In 2013, Helbig spent seven weeks travelling all around the Athabasca region. He says he saw a massive growth from his prior visit, with increases in both types of mining, especially SAGD. 'They're sprouting up in the middle of nowhere. You might be 50, 60, 80 miles from nowhere and then all the sudden there's this thing in the middle of the woods,' he tells Business Insider.
Louis continues: 'When you're impressed by change from the air, that usually translates to much more impressive change on the ground.'
Another feature of development which dominates the landscape are the large tailing ponds which collect the byproduct produced when refining the oil. They pose a large environmental risk as much of the runoff is potentially harmful to animals and can possibly leak into fresh water sources.
The oil deposits in the Athabasca region are the largest of its kind on Earth, and the extraction of it is currently the largest industrial project on Earth, according to Helbig. 'It's a story of growth,' he says.
With that growth comes a great influx of people, workers who man the operations as well as building the infrastructure. They come for the promise of great paying jobs, a promise which, by all accounts, has been true so far.
'The main activity for workers is in construction of the facilities rather than the operations, so that construction translates to ever larger tracts of forests being cut down and lines are being expanded,' Helbig explains.
Even though there are not many people visible in Helbig's work, he says he saw people who 'looked like ants' all over the place. 'There's people everywhere. Welders, carpenters, working on things. There is a great human impact, people are everywhere involved in every single aspect,' he says.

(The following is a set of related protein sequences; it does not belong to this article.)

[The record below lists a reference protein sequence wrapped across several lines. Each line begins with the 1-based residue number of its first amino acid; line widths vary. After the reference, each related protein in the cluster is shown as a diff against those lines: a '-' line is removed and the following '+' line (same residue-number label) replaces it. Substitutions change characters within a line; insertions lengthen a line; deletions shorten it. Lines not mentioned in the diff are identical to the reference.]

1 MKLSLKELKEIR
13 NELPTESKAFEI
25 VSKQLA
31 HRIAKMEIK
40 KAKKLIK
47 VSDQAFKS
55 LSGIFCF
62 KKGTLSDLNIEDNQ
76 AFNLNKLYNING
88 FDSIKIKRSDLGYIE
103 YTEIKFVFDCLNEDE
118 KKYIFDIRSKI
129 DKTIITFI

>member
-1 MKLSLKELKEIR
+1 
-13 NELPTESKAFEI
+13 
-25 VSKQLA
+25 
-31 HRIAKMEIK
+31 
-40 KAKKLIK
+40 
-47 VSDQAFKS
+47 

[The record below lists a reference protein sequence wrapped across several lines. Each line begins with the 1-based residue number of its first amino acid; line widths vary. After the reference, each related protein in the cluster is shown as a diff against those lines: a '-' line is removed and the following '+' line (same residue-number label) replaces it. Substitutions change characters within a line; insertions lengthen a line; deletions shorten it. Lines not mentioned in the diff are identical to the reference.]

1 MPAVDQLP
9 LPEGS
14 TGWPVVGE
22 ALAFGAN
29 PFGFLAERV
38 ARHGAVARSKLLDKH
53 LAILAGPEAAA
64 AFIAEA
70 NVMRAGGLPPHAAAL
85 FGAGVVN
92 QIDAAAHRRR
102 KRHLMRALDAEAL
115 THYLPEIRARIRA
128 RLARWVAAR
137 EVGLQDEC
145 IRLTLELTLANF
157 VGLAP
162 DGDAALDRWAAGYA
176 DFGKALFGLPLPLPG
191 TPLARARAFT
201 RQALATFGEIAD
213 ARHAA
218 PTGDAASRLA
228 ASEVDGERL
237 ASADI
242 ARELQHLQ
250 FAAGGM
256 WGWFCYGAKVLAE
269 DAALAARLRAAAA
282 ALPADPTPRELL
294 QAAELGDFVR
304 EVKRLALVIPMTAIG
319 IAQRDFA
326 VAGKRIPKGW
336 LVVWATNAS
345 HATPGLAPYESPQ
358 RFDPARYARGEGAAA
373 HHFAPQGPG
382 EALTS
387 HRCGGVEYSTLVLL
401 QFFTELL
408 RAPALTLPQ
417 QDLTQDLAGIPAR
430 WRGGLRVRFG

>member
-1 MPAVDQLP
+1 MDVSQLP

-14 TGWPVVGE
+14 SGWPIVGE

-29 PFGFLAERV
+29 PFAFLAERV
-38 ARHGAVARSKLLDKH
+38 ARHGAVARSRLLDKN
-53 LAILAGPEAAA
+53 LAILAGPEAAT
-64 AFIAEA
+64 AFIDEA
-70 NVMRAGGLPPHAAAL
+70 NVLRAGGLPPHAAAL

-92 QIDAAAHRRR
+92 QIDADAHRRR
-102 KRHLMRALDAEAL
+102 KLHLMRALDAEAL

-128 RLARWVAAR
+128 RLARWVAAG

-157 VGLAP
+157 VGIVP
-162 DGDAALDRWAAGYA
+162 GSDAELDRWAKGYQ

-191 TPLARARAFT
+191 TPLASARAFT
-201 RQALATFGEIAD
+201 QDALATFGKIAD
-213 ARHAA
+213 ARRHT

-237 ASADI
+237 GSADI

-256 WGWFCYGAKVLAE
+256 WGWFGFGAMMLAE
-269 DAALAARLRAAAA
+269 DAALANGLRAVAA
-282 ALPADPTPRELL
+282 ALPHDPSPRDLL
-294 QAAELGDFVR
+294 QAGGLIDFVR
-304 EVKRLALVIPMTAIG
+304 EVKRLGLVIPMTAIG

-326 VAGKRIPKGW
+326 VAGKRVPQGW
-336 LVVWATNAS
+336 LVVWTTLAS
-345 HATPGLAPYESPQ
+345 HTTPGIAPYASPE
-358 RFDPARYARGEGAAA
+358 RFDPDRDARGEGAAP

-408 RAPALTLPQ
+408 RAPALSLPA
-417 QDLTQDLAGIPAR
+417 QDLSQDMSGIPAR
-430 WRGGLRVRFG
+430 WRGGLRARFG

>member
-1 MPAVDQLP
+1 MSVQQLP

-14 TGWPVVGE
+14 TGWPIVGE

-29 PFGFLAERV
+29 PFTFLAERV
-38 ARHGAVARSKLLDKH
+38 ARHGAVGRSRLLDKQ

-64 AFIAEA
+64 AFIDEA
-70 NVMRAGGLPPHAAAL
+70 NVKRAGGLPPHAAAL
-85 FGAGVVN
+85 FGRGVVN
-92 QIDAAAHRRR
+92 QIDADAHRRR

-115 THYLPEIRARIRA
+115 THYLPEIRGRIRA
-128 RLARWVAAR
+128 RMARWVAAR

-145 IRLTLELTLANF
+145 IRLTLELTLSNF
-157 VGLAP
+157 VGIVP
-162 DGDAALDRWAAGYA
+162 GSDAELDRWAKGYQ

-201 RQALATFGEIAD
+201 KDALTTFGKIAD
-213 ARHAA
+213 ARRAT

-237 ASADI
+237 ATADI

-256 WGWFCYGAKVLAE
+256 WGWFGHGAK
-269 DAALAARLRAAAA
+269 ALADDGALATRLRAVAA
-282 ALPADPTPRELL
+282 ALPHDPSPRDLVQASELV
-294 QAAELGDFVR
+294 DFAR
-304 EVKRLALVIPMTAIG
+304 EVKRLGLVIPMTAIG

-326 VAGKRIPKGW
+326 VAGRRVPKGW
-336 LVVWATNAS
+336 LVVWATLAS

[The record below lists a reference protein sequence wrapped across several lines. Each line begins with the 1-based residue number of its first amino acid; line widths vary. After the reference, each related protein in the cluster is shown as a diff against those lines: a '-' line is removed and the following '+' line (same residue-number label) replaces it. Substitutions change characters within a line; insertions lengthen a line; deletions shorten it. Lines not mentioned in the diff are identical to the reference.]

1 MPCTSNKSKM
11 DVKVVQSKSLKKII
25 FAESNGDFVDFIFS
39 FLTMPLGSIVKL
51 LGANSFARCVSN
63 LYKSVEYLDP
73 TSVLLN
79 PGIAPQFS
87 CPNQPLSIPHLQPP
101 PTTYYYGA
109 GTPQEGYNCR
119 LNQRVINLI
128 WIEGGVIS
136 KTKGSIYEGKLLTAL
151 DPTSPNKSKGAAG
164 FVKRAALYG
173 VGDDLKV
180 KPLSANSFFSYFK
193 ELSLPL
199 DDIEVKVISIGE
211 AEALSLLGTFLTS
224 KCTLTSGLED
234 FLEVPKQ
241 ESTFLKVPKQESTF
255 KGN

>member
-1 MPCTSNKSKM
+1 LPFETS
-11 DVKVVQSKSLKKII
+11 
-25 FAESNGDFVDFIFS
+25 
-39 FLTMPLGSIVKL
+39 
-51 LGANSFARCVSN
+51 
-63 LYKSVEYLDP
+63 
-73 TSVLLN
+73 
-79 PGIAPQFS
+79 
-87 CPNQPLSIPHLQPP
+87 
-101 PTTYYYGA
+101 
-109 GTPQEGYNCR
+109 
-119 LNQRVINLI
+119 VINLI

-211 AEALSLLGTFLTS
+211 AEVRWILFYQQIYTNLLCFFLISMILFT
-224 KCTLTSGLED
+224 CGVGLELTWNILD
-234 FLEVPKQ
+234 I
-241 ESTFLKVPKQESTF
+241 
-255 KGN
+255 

In his series, Helbig intentionally tries to stay neutral and not pass judgement on the politics of the project, good or bad. 'There's a certain oversimplification that's being brought to bare from both sides. I don't think it's particularly helpful in addressing the issue and mitigating whatever the problems are,' he says.
Helbig believes his role as an artist is to present what he sees and to let others draw their own conclusions. He hopes to spark discussion and create 'a space for engagement and for dialogue, for substantive debate and discourse by which we might actually be able to move forward,' he explains.
To this point, Helbig presents 15 essays in his book, each detailing varying and at times counterpoint stances on the development in the Tar Sands.
One of the most interesting essays comes from Chief Allan Adams, leader of the Athabasca Chipewyan First Nation. In it, Chief Adams depicts the conflicting feelings within his community. His constituents are seeing both immense benefits economically from the development, as well as drastic losses in the land they hold so dear.
Helbig says this duality is felt in more than just the Native American community. 'That kind of contradiction and drama is widespread... I think that says a lot about who we are as human beings,' Helbig says.
Regardless of your opinion on the vast developments, Helbig says the area is a striking and beautiful place.
When struggling to name the series, he consulted his godfather. While looking at the images, his godfather, , a former English teacher, referenced a W.B. Yeat's poem, saying the pictures presented a 'terrible beauty.' Quite quickly, Helbig arrived at the name 'Beautiful Destruction.'